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Iron: Heme Proteins & Electron Transport

  1. Bill Durham,
  2. Francis S. Millett

Published Online: 15 MAR 2006

DOI: 10.1002/0470862106.ia104

Encyclopedia of Inorganic Chemistry

Encyclopedia of Inorganic Chemistry

How to Cite

Durham, B. and Millett, F. S. 2006. Iron: Heme Proteins & Electron Transport. Encyclopedia of Inorganic Chemistry. .

Author Information

  1. University of Arkansas, Fayetteville, AR, USA

Publication History

  1. Published Online: 15 MAR 2006


This chapter discusses the structure and function of cytochromes, which are a class of iron-containing heme proteins primarily involved in biological electron-transfer reactions. Subcellular organelles called mitochondria are responsible for carrying out oxidative phosphorylation, the major energy-transduction process in eukaryotic cells. Enormous progress has been made in our understanding of the molecular mechanism of the mitochondrial electron-transport chain over the past decade. X-ray crystal structures have been determined for three of the four electron-transfer complexes: succinate–ubiquinone reductase, cytochrome bc1, and cytochrome c oxidase (CcO). Cytochrome c (Cc) is a small heme protein with a molecular weight of 12 500 Da that transports electrons from cytochrome bc1 to CcO. It is a very positively charged protein, and is known to bind to both cytochrome bc1 and CcO by means of electrostatic interactions. Extensive chemical modification studies have demonstrated that the binding domain on Cc for both proteins involves lysines immediately surrounding the heme crevice, and Cc functions as a mobile shuttle during electron transport. The reactions of Cc with its redox partners are too fast to resolve by conventional techniques such as stopped-flow spectroscopy. A new method to study biological electron transfer has been introduced that utilizes a photoactive tris(bipyridine)ruthenium complex, Ru(II), which is covalently attached to a protein such as Cc. Photoexcitation of Ru(II) to the metal-to-ligand charge-transfer state, Ru(II*), a strong reductant, leads to rapid electron transfer to the ferric heme group in Cc. Subsequent electron transfer from photoreduced heme c to redox center(s) in another protein can be measured on a timescale as short as 50 ns. This technique has been used to measure intracomplex electron transfer between Cc and its physiological partners, CcO, cytochrome bc1, cytochrome c peroxidase (CcP), and cytochrome b5. The ruthenium technique was used to characterize sequential electron transfer in cytochrome bc1 from ubiquinol to the Rieske iron–sulfur protein (2Fe2S), cytochrome c1, and finally to Cc. Cytochrome oxidase contains four redox centers, CuA, heme a, heme a3, and CuB. A ruthenium Cc derivative was used to demonstrate that the initial site of electron entry into CcO is CuA, followed by electron transfer to heme a, and then heme a3.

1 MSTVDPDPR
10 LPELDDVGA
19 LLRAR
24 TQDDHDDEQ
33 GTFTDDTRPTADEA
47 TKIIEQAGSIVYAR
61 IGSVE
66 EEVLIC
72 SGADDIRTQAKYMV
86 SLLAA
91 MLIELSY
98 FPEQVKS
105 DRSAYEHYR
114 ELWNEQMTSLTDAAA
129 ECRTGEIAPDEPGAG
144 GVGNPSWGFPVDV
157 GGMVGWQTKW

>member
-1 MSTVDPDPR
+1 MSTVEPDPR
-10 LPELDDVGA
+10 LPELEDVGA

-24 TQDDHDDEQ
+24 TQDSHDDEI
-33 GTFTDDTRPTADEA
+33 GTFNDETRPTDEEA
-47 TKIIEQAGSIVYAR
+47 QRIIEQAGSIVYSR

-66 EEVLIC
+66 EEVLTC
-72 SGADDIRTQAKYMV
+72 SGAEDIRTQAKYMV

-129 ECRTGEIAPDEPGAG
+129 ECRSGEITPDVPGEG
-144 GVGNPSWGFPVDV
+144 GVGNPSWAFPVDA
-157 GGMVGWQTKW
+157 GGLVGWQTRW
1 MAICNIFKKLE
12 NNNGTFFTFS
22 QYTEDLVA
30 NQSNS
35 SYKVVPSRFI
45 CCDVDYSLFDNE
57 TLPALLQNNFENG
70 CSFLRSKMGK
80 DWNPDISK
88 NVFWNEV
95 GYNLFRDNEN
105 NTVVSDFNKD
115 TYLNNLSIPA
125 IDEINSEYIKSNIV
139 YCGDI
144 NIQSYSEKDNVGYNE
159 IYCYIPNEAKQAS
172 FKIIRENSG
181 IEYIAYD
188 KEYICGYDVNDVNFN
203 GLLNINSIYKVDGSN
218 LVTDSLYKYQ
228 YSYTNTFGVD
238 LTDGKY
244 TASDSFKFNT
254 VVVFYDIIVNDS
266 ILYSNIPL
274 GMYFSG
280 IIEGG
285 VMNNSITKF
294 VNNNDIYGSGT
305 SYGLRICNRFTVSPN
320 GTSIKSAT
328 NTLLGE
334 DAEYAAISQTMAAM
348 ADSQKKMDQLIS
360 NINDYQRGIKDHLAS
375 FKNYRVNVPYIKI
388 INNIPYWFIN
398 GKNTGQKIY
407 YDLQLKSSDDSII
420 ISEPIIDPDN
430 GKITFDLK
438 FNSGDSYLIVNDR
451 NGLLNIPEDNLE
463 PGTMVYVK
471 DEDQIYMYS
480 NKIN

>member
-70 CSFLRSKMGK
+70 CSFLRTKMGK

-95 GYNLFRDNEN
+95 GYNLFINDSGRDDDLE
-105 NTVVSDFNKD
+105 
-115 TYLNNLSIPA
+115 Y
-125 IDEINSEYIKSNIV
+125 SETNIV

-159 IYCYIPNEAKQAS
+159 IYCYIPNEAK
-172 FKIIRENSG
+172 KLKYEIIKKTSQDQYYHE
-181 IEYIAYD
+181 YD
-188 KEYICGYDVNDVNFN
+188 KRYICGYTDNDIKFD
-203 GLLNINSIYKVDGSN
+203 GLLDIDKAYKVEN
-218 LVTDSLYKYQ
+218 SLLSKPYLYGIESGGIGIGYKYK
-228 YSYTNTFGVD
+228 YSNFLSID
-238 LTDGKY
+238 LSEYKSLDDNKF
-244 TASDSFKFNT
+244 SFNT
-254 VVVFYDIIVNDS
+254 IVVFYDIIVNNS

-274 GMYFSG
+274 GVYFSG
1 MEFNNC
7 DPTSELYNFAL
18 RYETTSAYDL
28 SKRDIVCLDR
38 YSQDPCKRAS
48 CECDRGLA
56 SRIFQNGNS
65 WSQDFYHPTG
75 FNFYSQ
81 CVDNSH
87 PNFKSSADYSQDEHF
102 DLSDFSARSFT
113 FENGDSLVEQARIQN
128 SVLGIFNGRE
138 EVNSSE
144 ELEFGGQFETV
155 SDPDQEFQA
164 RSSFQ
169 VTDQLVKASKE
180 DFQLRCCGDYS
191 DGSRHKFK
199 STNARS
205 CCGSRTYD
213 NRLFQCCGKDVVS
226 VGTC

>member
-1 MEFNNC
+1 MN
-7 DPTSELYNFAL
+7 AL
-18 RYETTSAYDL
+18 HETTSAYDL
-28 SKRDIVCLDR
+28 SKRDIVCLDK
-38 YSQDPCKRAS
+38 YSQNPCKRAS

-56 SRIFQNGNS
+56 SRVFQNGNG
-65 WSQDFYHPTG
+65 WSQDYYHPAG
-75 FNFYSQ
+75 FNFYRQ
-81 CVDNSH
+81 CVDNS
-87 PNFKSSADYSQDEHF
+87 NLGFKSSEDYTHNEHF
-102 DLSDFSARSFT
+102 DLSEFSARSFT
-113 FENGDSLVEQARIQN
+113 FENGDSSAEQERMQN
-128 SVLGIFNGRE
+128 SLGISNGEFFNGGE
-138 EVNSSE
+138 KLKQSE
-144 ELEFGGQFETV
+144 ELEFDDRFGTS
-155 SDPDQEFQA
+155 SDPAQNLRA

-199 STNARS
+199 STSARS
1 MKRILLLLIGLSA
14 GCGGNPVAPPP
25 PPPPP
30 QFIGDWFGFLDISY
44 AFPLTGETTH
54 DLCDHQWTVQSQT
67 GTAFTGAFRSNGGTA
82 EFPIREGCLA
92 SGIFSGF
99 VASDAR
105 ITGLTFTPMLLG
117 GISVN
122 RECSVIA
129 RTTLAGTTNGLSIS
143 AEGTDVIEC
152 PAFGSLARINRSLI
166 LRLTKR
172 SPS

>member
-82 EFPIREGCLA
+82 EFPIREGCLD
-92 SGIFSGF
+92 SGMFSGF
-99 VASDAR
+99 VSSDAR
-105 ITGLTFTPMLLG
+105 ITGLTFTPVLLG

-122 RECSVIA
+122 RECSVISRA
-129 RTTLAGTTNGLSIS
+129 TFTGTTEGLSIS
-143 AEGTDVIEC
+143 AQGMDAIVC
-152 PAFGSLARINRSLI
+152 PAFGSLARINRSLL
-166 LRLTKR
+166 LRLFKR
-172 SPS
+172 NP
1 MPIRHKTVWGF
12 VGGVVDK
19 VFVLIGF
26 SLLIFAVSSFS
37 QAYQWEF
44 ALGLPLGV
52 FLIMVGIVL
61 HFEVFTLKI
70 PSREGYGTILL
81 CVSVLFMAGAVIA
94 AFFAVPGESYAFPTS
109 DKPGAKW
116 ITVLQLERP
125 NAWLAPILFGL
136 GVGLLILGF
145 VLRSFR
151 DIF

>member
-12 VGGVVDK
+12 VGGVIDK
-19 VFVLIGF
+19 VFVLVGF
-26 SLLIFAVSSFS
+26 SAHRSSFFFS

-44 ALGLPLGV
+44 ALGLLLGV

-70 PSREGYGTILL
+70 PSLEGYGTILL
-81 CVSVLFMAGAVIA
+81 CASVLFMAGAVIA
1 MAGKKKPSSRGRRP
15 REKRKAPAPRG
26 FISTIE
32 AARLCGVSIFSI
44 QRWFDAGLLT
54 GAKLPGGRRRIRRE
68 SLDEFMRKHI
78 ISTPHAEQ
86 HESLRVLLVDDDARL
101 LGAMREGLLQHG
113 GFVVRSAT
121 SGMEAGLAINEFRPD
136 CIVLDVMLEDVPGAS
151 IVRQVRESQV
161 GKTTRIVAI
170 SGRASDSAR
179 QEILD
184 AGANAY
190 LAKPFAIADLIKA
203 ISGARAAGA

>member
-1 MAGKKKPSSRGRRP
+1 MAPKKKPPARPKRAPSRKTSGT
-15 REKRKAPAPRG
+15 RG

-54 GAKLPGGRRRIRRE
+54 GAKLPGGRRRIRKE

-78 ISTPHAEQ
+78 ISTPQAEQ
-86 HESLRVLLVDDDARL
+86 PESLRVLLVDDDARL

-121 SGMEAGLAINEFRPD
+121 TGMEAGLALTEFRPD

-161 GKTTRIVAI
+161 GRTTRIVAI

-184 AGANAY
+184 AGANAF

• cytochrome c;
  • cytochrome b5;
  • cytochrome c peroxidase;
  • cytochrome c oxidase;
  • cytochrome bc1;
  • ruthenium;
  • mitochondrial electron transfer